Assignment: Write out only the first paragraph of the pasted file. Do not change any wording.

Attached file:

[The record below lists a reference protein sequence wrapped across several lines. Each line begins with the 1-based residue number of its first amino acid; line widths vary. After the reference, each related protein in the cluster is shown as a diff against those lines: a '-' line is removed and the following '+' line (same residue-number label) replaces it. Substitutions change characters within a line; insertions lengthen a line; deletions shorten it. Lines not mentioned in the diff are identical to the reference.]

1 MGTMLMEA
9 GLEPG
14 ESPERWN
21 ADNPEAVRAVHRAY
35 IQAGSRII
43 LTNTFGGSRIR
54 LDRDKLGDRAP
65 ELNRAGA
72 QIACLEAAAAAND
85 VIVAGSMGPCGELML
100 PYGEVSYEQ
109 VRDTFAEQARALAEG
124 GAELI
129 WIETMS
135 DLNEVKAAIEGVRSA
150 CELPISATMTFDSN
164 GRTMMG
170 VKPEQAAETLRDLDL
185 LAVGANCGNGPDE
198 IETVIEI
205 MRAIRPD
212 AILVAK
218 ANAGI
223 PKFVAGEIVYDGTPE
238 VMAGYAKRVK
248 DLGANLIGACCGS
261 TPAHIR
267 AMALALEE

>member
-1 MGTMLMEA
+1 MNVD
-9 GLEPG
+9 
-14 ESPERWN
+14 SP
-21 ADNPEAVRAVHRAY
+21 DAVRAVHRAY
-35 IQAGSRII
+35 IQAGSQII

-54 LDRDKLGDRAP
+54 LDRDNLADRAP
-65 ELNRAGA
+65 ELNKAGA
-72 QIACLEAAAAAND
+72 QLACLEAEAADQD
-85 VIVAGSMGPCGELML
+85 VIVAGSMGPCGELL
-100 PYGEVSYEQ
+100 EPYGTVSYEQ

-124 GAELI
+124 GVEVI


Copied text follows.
[The record below lists a reference protein sequence wrapped across several lines. Each line begins with the 1-based residue number of its first amino acid; line widths vary. After the reference, each related protein in the cluster is shown as a diff against those lines: a '-' line is removed and the following '+' line (same residue-number label) replaces it. Substitutions change characters within a line; insertions lengthen a line; deletions shorten it. Lines not mentioned in the diff are identical to the reference.]